I have a STAGING and PROD environment, web apps, SQL databases, etc in Azure. Currently, the scale of the SQL db for PROD is much higher than STAGING - no surprises there.

I suppose there is some temptation to save money by pooling these SQL resources together with an SQL Elastic Pool. However I'm concerned that it will create a coupling between STAGING and PROD which everything inside me screams is a bad idea.

What are the legitimate drawbacks that could reasonably affect performance, reliability, security, etc?

  • Embrace the cloud, instead of thinking in multiple static tiers make sure you can spin up and environment fully automated when needed. This allows you first of all to shut them down when not needed, and much more importantly if you need multiple independent thinks (like qualifying the next release and a emergency configuration change) you can do both independently.
    – eckes
    Feb 20, 2019 at 8:45
  • thanks @eckes but I'm not going to need n environments. I only need 2.
    – cottsak
    Feb 20, 2019 at 15:43

2 Answers 2


The biggest push back for sharing Stage and Prod I get come from the Cyber side of the house. If you must demonstrate a clear line of delineation between Stage and Prod, you should not use an elastic pool for both. Other than that, there are not any real technical downsides, you can always mix and match single DBs with a pool. In most cases, an elastic pool is more cost effective but please note the following per our documentation.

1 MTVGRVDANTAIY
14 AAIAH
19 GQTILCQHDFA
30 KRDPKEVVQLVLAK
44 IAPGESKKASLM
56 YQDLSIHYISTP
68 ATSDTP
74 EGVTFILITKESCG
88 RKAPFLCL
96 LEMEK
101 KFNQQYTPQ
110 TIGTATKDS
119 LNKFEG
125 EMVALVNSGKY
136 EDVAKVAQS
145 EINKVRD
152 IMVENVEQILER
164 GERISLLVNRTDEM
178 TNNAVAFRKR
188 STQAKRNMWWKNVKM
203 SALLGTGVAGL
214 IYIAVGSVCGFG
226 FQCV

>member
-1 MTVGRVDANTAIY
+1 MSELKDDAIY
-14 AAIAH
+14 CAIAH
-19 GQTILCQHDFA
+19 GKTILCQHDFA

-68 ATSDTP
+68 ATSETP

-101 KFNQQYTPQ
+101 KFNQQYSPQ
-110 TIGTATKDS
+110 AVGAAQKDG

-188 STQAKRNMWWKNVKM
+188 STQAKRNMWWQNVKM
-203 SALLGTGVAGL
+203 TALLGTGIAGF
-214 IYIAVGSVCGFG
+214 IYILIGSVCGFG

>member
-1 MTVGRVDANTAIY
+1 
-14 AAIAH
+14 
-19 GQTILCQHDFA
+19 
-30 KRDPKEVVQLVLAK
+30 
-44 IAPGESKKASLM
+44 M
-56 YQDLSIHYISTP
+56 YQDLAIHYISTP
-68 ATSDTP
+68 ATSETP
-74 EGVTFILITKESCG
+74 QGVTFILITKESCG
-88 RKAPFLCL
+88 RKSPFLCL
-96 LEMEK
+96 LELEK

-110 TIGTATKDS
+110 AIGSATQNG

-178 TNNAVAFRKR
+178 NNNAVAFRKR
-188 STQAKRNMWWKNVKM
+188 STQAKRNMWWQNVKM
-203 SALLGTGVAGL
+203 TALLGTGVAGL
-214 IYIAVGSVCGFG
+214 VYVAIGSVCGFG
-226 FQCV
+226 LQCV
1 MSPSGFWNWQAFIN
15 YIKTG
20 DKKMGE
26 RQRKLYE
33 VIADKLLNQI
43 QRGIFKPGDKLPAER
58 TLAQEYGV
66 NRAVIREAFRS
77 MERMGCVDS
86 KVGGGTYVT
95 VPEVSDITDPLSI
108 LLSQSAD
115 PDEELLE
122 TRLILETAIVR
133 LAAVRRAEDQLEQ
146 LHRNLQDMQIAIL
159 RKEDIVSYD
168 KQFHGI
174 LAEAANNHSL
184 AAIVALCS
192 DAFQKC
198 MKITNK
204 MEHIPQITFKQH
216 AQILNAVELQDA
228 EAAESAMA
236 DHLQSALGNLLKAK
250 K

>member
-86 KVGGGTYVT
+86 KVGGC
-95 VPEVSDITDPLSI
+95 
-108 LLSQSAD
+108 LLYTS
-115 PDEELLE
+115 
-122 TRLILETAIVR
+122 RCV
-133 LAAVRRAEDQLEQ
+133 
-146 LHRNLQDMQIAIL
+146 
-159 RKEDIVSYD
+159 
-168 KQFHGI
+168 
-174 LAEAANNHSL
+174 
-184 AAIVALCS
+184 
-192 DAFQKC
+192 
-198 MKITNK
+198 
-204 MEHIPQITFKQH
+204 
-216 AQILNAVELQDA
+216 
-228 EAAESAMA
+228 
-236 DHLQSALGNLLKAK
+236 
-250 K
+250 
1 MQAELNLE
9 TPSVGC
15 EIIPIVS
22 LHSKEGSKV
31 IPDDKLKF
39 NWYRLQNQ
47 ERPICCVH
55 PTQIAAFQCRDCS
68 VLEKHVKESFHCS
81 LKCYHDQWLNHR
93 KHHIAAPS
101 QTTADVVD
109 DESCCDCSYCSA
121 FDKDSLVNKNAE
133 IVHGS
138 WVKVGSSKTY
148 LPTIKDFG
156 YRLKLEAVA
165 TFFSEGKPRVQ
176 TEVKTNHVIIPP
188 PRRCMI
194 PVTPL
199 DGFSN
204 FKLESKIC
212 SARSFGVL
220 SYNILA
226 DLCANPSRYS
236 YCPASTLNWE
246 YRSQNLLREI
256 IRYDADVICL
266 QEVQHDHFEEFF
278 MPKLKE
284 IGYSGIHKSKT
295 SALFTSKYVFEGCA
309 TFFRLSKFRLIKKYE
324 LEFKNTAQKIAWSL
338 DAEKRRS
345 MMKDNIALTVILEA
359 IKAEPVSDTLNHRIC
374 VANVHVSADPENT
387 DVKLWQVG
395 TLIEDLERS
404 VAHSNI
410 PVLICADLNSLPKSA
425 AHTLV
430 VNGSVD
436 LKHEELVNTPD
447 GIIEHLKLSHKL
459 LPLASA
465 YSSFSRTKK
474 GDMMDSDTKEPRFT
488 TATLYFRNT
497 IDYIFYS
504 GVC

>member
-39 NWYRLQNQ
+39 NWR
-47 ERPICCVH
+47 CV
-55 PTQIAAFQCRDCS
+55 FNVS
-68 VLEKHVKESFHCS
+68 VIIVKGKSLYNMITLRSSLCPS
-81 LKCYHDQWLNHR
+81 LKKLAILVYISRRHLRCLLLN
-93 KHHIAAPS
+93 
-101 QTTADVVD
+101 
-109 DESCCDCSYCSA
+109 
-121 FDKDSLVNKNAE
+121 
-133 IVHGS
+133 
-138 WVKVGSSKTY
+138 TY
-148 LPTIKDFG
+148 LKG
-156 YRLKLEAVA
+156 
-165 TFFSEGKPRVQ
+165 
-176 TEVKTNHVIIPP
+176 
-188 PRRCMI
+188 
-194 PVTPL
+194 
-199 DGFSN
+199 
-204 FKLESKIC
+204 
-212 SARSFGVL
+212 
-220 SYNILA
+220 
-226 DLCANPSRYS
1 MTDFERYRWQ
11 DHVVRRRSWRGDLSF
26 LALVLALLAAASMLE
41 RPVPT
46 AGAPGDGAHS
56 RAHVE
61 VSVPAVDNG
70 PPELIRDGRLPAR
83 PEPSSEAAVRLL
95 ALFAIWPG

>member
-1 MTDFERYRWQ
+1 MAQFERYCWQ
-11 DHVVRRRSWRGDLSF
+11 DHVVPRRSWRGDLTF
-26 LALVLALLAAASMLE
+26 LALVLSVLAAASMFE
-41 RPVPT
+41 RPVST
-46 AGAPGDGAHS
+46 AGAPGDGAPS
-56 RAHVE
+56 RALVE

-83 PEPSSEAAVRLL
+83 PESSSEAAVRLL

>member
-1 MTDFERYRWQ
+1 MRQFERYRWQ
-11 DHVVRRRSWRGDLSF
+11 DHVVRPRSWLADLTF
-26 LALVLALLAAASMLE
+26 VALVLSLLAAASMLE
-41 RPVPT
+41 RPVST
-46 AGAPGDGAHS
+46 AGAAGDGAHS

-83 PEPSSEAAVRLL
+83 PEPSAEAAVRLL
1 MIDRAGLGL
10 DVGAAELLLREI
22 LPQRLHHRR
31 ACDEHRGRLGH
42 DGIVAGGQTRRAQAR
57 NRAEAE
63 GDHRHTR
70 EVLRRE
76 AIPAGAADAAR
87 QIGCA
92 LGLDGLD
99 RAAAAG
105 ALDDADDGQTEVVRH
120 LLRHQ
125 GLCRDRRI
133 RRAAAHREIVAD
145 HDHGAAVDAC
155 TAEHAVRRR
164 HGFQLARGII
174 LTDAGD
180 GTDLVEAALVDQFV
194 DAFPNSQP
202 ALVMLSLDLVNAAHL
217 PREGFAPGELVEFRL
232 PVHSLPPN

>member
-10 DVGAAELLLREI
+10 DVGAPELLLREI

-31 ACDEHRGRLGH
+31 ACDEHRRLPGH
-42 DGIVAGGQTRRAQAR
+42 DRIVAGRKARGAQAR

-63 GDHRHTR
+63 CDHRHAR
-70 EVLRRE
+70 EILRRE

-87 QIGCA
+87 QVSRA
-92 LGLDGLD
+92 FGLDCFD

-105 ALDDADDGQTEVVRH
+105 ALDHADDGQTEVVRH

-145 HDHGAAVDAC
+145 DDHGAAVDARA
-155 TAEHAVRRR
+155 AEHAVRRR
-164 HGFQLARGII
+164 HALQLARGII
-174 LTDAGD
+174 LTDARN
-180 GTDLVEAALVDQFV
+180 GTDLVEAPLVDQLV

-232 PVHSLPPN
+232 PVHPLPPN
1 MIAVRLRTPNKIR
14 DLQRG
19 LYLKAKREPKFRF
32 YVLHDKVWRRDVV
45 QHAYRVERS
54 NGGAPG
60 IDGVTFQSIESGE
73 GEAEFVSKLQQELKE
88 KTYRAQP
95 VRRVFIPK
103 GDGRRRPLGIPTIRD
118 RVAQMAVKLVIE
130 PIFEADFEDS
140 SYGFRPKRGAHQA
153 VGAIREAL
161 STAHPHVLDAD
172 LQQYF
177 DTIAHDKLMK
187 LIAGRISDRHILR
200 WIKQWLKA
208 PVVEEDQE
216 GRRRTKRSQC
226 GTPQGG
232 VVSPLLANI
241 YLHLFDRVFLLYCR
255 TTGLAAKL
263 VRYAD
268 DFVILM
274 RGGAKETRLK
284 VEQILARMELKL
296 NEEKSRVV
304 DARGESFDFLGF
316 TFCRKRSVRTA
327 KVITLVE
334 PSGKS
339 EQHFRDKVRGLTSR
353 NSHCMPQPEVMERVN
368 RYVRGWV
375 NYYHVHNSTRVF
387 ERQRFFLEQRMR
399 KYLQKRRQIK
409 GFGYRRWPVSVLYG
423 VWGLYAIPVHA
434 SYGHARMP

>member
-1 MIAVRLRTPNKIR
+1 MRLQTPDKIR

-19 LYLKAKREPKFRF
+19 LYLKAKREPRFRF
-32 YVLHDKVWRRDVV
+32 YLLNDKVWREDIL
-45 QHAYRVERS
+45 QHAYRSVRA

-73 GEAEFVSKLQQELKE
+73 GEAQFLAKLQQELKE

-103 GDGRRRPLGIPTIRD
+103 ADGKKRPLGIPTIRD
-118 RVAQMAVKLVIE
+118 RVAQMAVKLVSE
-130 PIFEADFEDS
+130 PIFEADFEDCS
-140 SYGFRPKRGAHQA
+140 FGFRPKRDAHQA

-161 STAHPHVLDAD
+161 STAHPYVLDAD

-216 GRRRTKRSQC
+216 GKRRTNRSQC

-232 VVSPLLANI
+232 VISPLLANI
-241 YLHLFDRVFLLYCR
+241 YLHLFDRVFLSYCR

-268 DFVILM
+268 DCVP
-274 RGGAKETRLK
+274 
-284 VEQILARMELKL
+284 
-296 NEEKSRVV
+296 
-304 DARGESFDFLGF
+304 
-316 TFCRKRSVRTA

There is no per-database charge for elastic pools. You are billed for each hour a pool exists at the highest eDTU or vCores, regardless of usage or whether the pool was active for less than an hour.


If you have customer or contract requirements that require physical separation of N tiers then you cannot do this. From a security standpoint it's a very bad idea to combine the 2 environments. A great way to pour gasoline on the fire is that if management is pushing for the single pool because of cost then I counter that I'm shocked that the company isn't worth more than the cost of the second pool. I've seen execs try to shave off $5-10k on a project and I call them on it, sure they hate me but it's fact, not opinion. Getting hacked is the scenario of when it will happen, not if it will happen. You can only design that it will be more secure with the proper design. If this company couldn't be sold for $5-10k we have a problem. You should never skimp on security or why not just post all data publicaly so why try to secure it if that's their issue. If you haven't already, look at NIST 800-53 R4 to get a good understanding of a security framework. Also CIS-CAT and their nice scanner tool can help become more secure as well.

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